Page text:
Saturday 24 February 2018

Central Bank staff in line for extra five days' holidays

Laura Noonan

TOP staff at the Central Bank could soon be getting up to five extra days holidays under a new "performance management scheme" hammered out by the Bank and trade union Unite in recent days.

The proposals also provide for "cash benefits" to be paid in lieu of some of the extra holidays though sources stressed that this was "highly unlikely" in the short-term.

Other elements of the agreement, which has yet to be ratified by union members, include:

•extra pay rises for staff who get promoted and migrate from a 32.5 hour working week to 35 hour working week.

•the phasing down of flexi-days over two years for some staff and the elimination of flexi-leave for some new staff.

•allowances of up to €250 for staff who undertake "approved professional development" training.

A spokesman for the bank last night stressed that the measures in the agreement were consistent with a deal agreed under the Labour Court last July.

The "performance management scheme" replaces an old scheme which was halted when the financial crisis hit and rewarded staff for basic achievements including attendance.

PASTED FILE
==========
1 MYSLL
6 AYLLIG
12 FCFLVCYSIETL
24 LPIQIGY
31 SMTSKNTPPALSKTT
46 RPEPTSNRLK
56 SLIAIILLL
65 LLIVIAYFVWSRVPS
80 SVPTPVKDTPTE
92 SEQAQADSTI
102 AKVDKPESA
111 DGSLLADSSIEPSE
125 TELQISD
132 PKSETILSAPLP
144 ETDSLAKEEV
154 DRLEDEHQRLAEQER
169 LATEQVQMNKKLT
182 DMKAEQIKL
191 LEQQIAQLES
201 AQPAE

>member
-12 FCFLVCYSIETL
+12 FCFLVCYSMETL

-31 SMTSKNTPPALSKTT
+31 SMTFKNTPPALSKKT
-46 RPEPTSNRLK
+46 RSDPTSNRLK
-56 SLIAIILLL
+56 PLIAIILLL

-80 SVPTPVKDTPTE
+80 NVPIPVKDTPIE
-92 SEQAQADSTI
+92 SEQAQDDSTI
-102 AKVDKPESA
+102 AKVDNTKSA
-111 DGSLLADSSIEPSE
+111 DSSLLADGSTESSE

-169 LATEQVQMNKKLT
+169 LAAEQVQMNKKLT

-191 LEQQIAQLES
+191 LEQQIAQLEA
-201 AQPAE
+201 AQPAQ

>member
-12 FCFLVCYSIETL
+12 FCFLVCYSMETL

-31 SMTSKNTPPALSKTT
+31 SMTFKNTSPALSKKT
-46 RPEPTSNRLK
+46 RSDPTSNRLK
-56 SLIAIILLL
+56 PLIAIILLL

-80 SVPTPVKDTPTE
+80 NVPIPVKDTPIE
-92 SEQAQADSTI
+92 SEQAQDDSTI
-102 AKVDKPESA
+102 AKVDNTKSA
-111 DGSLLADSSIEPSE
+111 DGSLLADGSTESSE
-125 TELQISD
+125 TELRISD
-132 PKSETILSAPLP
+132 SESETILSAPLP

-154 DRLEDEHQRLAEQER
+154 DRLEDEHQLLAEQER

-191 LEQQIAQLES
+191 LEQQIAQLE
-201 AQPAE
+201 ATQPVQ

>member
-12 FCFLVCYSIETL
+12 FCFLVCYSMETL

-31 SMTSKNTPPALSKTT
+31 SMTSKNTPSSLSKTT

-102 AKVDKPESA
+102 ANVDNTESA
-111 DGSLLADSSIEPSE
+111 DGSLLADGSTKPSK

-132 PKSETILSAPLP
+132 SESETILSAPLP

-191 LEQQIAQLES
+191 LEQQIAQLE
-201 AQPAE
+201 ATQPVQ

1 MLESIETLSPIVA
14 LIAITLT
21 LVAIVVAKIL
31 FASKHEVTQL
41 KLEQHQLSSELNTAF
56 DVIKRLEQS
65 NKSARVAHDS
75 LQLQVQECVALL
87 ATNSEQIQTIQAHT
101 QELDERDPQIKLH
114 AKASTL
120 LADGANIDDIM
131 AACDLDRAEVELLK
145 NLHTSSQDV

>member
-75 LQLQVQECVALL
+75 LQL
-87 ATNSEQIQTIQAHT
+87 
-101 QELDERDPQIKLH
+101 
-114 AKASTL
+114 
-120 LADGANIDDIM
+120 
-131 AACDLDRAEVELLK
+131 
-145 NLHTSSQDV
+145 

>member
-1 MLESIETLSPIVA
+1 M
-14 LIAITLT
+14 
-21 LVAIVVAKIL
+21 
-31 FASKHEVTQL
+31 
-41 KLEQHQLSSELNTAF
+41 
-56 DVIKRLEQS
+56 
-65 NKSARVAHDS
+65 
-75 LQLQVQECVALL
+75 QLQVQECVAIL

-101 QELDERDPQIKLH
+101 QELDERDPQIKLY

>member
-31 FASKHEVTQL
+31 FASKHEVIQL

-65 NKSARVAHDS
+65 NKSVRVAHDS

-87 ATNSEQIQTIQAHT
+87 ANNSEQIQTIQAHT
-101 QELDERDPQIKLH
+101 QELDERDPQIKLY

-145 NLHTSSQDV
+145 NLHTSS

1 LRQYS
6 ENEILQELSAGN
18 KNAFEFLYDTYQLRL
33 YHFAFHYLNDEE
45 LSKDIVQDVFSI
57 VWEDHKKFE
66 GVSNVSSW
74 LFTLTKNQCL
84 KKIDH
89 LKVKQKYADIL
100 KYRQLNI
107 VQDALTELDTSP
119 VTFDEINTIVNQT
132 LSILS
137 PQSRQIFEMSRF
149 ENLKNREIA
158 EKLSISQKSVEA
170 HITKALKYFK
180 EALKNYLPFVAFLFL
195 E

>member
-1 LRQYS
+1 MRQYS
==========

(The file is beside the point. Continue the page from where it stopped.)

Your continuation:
Documents sent to the 900 professional and administration staff covered by the new proposals stress that awards will only be made to staff who meet "targets and objectives".

The highest award, for "exceptional performance" will only be paid to the top 10pc who'll be rewarded with four extra days for their own output plus another day if the Bank itself hits certain targets.

Those staff could end up with 39 days leave a year, based on five "merit days", a maximum of 14 "flexi days" for some grades and a basic holiday allowance of 20 days.

The next best 35pc of staff will get 2 extra days leave, and another additional day if the Central Bank meets targets. The 45pc of staff below that will only get an extra day if the Central Bank meets targets.

In the bottom 10pc, staff could be signalled out for corrective action if they don't up their performance.

A spokesman for the Central Bank said the programme's objective was to "encourage improved standards of performance".

The scheme will not apply to about 80 staff who make up the Central Bank's top management team. The bank's spokesman declined to give details of the "extra increment" staff will be paid when they migrate from a 32.5 hour working week to a 35 hour working week.

The 35-hour working week has been standard for new hires since December 2008, but the new proposals mark the first effort to migrate long-serving staff to longer hours.

Irish Independent

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